In short: since 30,000 million years is 30 billion years, the universe may not even exist by the time a battered Earth arrives at NGC 3842 and NGC 4889 at the improbably high speed of only one percent of the speed of light. Any slower than that, we’d never arrive, nor would there be any destination to arrive to. I don’t think we have to worry about it too much.

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Hubble Directly Images Black Hole Accretion Disk

For the full story see the NASA Hubble site: NASA/ESA managed to combine the powerful Hubble Space Telescope with the incredible sling-shot magnification of gravitational lensing to produce what appears to be mankind’s first visible-light image of an accretion disk. .


[quote]An international team of astronomers has used a new technique to study the bright disc of matter surrounding a faraway black hole. Using the NASA/ESA Hubble Space Telescope, combined with the gravitational lensing effect of stars in a distant galaxy [1], the team measured the disc’s size and studied the colours (and hence the temperatures) of different parts of the disc. These observations show a level of precision equivalent to spotting individual grains of sand on the surface of the Moon.[/quote]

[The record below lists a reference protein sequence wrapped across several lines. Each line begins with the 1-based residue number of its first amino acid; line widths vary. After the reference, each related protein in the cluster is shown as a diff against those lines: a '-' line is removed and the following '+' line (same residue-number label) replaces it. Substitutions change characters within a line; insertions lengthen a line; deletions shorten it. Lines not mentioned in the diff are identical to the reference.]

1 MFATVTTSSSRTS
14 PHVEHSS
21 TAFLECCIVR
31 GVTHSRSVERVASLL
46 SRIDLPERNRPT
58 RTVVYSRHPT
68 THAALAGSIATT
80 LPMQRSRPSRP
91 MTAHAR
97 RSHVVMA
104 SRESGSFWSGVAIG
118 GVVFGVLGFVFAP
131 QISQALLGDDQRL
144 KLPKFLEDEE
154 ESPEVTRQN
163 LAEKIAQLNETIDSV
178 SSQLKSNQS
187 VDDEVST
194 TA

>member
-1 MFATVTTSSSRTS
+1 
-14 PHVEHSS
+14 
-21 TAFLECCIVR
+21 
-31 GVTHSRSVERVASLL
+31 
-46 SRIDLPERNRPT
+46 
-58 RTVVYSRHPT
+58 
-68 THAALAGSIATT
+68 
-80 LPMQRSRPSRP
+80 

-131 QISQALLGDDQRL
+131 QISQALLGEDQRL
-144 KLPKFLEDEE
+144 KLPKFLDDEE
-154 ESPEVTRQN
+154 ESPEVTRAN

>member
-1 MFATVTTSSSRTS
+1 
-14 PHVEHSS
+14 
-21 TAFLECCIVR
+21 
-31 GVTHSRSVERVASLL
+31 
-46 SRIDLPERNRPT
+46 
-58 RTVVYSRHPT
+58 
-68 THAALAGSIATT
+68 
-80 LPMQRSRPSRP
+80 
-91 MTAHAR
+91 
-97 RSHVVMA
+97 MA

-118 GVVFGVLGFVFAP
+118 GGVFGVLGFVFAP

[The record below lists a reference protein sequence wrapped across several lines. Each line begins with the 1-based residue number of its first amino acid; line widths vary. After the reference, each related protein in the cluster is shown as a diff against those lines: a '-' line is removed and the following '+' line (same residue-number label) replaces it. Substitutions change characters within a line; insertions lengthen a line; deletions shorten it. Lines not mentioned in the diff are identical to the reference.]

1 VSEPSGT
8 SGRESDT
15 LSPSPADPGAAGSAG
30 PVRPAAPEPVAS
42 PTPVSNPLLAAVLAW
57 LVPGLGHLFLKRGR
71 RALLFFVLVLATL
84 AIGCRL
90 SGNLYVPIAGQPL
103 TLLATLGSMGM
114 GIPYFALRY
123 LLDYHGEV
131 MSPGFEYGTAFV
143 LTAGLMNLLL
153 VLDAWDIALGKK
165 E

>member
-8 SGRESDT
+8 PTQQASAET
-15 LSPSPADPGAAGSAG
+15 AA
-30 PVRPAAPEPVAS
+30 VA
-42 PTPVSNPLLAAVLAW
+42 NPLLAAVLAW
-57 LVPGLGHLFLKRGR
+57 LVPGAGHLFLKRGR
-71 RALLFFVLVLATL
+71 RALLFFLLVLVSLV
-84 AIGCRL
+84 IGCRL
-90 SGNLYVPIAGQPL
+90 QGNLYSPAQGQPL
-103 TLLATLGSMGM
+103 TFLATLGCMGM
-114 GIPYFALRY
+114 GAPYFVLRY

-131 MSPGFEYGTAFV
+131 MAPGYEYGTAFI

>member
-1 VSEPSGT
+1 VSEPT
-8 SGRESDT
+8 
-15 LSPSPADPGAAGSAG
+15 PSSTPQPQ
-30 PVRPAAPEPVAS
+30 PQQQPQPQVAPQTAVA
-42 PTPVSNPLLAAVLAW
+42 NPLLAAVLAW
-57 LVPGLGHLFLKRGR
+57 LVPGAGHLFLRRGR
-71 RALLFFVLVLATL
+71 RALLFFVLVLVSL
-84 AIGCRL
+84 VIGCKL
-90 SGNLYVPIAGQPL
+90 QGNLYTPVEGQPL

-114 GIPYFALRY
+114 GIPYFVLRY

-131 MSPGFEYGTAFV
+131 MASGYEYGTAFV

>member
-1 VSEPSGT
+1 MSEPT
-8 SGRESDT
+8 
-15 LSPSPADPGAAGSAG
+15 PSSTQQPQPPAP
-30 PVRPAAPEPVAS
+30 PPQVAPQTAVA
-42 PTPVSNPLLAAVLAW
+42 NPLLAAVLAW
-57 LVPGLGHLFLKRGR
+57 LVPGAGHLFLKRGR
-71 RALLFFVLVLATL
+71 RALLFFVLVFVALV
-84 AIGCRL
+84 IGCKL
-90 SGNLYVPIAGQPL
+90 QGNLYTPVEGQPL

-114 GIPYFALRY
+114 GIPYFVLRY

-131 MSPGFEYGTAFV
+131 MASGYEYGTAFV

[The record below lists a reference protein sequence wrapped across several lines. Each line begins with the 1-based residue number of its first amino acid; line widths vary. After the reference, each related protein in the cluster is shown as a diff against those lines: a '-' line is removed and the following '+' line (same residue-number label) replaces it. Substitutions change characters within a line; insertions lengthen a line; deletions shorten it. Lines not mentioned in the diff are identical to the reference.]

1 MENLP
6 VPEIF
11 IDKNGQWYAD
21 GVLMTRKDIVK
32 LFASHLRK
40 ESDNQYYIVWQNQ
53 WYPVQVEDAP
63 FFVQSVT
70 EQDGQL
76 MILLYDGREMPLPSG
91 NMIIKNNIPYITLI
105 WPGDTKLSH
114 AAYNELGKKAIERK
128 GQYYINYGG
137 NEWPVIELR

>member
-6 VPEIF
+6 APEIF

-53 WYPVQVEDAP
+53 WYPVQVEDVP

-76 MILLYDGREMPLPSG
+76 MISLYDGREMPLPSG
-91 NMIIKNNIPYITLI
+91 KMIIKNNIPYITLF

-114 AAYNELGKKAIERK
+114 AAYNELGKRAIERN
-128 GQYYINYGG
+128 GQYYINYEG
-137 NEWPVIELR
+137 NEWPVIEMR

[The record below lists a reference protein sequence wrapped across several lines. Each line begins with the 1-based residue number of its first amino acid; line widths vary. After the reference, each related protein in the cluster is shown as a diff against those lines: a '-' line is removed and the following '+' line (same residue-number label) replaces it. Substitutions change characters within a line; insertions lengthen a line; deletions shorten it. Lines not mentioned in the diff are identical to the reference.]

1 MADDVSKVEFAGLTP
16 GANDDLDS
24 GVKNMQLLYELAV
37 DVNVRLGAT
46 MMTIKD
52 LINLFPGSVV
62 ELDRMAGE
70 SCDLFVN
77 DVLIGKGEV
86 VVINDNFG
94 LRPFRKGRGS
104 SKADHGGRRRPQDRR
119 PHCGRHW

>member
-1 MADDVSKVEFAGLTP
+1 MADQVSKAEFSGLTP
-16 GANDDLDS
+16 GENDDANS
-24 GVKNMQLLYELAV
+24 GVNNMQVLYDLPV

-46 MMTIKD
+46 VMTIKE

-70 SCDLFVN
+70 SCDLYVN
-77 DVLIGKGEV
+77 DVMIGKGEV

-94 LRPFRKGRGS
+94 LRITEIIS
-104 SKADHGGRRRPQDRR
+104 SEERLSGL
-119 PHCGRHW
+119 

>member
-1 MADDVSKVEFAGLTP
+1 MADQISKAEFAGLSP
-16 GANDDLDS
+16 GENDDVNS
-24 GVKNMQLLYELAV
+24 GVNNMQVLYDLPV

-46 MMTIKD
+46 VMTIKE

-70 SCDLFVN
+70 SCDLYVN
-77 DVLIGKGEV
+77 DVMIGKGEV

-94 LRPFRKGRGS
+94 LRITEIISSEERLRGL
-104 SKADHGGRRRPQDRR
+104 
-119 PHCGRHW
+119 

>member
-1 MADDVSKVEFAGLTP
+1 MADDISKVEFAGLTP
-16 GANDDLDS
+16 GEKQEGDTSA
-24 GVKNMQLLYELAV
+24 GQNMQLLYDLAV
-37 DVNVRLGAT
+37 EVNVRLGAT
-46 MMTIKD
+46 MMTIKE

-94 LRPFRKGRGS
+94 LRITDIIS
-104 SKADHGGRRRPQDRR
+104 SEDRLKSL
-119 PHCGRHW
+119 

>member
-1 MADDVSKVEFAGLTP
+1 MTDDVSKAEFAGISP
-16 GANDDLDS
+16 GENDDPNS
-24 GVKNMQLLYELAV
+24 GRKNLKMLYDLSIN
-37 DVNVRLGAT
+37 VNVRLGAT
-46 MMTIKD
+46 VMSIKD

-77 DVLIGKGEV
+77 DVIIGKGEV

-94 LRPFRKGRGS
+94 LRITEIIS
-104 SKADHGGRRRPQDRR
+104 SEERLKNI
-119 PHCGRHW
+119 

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More on Interstellar Time and Distance

Maybe you’re feeling fed up with the economy, being out of work for two years, global warming, a dysfunctional congress, the UK rioting, and the current political campaign lineups. Are you thinking it’s nearly time for mankind to journey to the stars for a fresh start? It doesn’t look like we’re quite ready for prime time.